Updated: Monday, 22 Mar 2010, 5:59 PM EDT
Published : Monday, 22 Mar 2010, 5:44 PM EDT
Hartford, Conn. (WTNH) - For decades city and town leaders have been complaining that state government does not fairly and honestly send enough of your hard earned tax dollars back to them to help pay for the public schools your kids attend.
Back in November of 2005, lawyers for fifteen students from across the state brought an action in Hartford Superior Court challenging the constitutionality of what they described as a broken education system. They lost but appealed to the state's highest court.
"This is a very good decision for those of us who have long claimed that Connecticut's school funding laws have deprived Connecticut students of an equal educational opportunity," said John Yrchik, executive director of the Connecticut Education Association.
In a sharply divided opinion, the State Supreme Court has reversed a lower court judge who said that Connecticut school children have no right to a suitable education under the state constitution and that even a poor quality education meets constitutional standards and that the matter is an inappropriate concern for the courts.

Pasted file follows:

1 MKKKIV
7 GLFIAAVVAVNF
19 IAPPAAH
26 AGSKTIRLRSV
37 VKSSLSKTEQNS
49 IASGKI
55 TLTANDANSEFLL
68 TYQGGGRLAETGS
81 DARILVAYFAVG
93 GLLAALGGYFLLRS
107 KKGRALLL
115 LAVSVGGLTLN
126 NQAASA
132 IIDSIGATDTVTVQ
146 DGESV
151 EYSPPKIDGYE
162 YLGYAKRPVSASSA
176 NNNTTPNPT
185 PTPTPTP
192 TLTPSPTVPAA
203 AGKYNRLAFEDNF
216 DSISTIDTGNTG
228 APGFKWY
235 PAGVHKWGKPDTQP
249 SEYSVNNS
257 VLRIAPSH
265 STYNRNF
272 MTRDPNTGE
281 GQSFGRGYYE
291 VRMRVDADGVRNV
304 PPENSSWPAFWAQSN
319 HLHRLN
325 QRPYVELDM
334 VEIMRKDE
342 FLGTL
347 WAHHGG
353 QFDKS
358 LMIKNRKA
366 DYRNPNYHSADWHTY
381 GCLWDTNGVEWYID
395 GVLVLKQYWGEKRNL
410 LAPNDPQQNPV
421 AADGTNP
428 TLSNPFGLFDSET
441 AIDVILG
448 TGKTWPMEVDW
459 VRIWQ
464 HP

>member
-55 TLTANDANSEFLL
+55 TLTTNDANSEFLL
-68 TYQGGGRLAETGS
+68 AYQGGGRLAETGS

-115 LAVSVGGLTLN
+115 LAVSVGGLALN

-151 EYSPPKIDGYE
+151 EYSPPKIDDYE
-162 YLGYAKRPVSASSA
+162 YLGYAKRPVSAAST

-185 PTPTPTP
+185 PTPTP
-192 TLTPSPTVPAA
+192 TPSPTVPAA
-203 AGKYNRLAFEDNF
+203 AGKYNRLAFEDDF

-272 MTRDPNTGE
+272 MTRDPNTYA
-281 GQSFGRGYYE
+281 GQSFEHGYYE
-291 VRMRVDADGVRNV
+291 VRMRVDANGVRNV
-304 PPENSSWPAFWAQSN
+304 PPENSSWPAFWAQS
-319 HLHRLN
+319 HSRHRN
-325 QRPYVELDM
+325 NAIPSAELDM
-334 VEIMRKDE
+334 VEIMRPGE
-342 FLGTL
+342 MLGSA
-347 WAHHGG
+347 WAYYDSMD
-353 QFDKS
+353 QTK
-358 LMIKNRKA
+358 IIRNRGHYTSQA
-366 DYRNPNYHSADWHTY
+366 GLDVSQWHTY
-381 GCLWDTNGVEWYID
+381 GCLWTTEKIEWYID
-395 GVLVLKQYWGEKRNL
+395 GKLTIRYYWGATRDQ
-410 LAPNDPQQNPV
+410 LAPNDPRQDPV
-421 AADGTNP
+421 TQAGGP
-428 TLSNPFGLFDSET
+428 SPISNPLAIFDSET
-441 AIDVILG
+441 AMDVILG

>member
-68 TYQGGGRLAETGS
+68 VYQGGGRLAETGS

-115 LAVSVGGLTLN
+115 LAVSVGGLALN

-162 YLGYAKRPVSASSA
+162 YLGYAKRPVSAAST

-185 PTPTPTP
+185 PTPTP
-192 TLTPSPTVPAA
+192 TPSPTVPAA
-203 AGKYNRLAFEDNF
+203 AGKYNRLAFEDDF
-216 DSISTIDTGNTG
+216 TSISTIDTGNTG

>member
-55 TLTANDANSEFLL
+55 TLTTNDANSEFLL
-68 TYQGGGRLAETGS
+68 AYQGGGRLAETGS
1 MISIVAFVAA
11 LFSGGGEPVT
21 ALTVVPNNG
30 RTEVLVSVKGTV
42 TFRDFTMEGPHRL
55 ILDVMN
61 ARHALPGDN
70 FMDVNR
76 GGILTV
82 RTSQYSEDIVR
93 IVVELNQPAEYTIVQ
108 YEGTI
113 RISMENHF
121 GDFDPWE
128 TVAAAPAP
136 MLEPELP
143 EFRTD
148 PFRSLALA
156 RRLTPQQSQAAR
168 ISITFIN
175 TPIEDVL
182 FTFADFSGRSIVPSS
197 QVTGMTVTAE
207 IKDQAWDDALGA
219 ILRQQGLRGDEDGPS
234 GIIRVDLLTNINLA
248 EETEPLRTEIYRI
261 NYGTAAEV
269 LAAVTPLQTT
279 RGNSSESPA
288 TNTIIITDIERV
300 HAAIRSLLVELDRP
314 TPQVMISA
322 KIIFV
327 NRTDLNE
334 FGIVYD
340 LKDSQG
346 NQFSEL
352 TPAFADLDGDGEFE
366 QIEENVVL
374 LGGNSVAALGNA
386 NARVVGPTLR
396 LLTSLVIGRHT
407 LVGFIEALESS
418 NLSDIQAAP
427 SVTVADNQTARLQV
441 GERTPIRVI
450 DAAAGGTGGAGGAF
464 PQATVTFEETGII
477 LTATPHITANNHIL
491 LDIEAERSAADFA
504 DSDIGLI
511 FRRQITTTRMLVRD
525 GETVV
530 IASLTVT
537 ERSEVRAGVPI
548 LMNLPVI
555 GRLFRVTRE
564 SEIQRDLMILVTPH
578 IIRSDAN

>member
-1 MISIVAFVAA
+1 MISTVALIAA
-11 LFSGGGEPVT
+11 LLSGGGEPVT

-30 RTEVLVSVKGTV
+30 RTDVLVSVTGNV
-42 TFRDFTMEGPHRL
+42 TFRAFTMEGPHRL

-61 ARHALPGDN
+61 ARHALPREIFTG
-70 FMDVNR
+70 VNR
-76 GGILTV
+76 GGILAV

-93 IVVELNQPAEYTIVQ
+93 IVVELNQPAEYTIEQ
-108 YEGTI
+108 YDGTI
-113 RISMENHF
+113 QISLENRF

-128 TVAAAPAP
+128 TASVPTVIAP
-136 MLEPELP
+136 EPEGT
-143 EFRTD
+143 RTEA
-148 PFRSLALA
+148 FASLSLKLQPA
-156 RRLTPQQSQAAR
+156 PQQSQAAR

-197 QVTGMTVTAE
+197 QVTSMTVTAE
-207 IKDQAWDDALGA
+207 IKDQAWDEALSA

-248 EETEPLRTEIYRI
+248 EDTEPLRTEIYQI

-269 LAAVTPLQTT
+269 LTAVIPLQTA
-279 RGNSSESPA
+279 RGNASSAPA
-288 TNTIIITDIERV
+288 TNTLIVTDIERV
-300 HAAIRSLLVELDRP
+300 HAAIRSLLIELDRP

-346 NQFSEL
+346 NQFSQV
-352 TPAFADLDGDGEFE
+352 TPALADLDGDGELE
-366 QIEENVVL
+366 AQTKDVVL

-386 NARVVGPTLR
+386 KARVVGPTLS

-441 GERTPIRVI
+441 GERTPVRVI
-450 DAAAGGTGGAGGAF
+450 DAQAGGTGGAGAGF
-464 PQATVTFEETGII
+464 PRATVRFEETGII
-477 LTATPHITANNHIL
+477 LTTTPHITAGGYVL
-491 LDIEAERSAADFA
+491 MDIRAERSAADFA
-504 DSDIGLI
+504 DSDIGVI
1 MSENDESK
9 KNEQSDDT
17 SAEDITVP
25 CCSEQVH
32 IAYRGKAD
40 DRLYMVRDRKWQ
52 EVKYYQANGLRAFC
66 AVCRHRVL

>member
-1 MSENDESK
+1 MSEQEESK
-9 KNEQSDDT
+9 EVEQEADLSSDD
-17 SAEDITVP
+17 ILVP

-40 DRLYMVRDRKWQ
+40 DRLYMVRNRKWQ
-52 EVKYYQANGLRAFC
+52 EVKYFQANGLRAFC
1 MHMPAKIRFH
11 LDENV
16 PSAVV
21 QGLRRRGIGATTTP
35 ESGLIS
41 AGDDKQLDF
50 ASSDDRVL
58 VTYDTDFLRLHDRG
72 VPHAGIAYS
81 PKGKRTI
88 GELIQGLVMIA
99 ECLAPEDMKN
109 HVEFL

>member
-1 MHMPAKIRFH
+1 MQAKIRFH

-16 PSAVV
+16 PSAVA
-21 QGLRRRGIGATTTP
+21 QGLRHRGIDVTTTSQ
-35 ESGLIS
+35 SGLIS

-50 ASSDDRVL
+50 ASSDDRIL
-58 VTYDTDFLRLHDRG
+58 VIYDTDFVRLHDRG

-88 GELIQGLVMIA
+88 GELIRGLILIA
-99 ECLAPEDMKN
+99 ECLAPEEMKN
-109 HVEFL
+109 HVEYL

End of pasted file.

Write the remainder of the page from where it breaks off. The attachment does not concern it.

After two long years of deliberations the high court has decided the lower court judge was wrong saying, "Judgment is reversed. We conclude further proceedings are required to determine as a question of fact whether the state's educational resources and standards have in fact provided the public school students in this case with constitutionally suitable education opportunities."
The kids in this case come from Bridgeport, Danbury, Windham, Hartford, New Haven, East Hartford, New London, Plainfield and New Britain.
The Yale based "Connecticut Coalition for Justice in Education Funding" first filed the case nearly five years ago.
"This decision puts Connecticut in the center of a national effort to use state constitutions to close the 'Achievement Gap,'" said Lindsey Luebchow of Yale Law School.